Cancellation and timeouts¶
The ability to cancel tasks is the foremost advantage of the asynchronous programming model. Threads, on the other hand, cannot be forcibly killed and shutting them down will require perfect cooperation from the code running in them.
Cancellation in AnyIO follows the model established by the trio framework. This means that
cancellation of tasks is done via so called cancel scopes. Cancel scopes are used as context
managers and can be nested. Cancelling a cancel scope cancels all cancel scopes nested within it.
If a task is waiting on something, it is cancelled immediately. If the task is just starting, it
will run until it first tries to run an operation requiring waiting, such as
A task group contains its own cancel scope. The entire task group can be cancelled by cancelling this scope.
Networked operations can often take a long time, and you usually want to set up some kind of a
timeout to ensure that your application doesn’t stall forever. There are two principal ways to do
fail_after(). Both are used as asynchronous
context managers. The difference between these two is that the former simply exits the context
block prematurely on a timeout, while the other raises a
Both methods create a new cancel scope, and you can check the deadline by accessing the
deadline attribute. Note, however, that an outer cancel scope may
have an earlier deadline than your current cancel scope. To check the actual deadline, you can use
Here’s how you typically use timeouts:
from anyio import create_task_group, move_on_after, sleep, run async def main(): async with create_task_group() as tg: async with move_on_after(1) as scope: print('Starting sleep') await sleep(2) print('This should never be printed') # The cancel_called property will be True if timeout was reached print('Exited cancel scope, cancelled =', scope.cancel_called) run(main)
There are cases where you want to shield your task from cancellation, at least temporarily. The most important such use case is performing shutdown procedures on asynchronous resources.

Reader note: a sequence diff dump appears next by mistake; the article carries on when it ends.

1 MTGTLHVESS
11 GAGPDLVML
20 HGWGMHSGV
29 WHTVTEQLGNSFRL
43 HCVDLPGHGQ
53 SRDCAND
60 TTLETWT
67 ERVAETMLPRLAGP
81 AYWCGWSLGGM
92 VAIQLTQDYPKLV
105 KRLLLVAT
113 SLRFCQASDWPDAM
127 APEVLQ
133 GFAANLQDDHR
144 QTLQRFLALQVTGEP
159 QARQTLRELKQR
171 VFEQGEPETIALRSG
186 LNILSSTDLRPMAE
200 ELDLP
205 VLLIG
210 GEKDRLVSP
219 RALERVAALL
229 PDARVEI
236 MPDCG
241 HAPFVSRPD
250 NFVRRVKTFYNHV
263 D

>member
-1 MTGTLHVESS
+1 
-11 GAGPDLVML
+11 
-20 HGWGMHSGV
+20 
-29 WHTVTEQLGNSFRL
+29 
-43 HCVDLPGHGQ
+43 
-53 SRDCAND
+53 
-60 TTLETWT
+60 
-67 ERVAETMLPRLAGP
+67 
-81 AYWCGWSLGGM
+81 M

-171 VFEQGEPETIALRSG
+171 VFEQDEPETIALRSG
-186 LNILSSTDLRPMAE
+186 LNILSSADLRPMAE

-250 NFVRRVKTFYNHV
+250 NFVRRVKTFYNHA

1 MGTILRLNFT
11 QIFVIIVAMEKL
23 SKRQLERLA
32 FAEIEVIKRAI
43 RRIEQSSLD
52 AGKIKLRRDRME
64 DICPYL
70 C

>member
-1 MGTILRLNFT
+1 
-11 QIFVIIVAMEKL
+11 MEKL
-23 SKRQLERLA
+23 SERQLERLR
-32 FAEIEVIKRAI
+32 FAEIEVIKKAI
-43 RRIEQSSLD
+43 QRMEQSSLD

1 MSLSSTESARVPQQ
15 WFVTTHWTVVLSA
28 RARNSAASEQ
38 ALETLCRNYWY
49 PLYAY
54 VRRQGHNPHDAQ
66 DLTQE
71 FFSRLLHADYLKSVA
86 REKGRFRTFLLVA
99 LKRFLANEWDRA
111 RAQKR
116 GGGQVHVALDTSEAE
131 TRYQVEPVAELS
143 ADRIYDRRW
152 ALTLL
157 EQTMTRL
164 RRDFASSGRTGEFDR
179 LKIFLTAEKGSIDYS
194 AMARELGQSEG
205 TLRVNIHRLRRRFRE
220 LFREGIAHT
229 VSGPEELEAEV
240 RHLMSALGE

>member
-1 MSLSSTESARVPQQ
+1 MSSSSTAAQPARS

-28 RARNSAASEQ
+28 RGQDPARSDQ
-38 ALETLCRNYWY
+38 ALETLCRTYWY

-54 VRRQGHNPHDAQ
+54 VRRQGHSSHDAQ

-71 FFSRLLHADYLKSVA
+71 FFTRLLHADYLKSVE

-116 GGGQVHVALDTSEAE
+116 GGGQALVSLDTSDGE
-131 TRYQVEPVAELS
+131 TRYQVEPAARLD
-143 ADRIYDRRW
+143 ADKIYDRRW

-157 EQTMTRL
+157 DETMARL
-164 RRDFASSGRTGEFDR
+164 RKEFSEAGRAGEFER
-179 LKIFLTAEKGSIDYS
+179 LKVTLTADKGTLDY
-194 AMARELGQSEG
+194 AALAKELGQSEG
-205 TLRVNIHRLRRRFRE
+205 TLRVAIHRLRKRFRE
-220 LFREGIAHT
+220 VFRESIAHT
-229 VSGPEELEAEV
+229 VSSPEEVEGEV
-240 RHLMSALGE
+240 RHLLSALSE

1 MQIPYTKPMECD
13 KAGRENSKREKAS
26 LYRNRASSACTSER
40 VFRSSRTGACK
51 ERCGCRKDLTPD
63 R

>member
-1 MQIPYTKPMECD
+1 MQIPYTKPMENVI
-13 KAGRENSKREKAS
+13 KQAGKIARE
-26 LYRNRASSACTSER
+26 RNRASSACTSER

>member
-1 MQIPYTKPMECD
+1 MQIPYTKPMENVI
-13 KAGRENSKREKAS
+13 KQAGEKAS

To accomplish this, open a new cancel scope with the
from anyio import create_task_group, open_cancel_scope, sleep, run async def external_task(): print('Started sleeping in the external task') await sleep(1) print('This line should never be seen') async def main(): async with create_task_group() as tg: async with open_cancel_scope(shield=True) as scope: await tg.spawn(external_task) await tg.cancel_scope.cancel() print('Started sleeping in the host task') await sleep(1) print('Finished sleeping in the host task') run(main)
The shielded block will be exempt from cancellation except when the shielded block itself is being
cancelled. Shielding a cancel scope is often best combined with
fail_after(), both of which also accept
Sometimes you may want to perform cleanup operations in response to the failure of the operation:
async def do_something(): try: await run_async_stuff() except BaseException: # (perform cleanup) raise
In some specific cases, you might only want to catch the cancellation exception. This is tricky
because each async framework has its own exception class for that and AnyIO cannot control which
exception is raised in the task when it’s cancelled. To work around that, AnyIO provides a way to
retrieve the exception class specific to the currently running async framework, using
from anyio import get_cancelled_exc_class async def do_something(): try: await run_async_stuff() except get_cancelled_exc_class(): # (perform cleanup) raise
Always reraise the cancellation exception if you catch it. Failing to do so may cause undefined behavior in your application.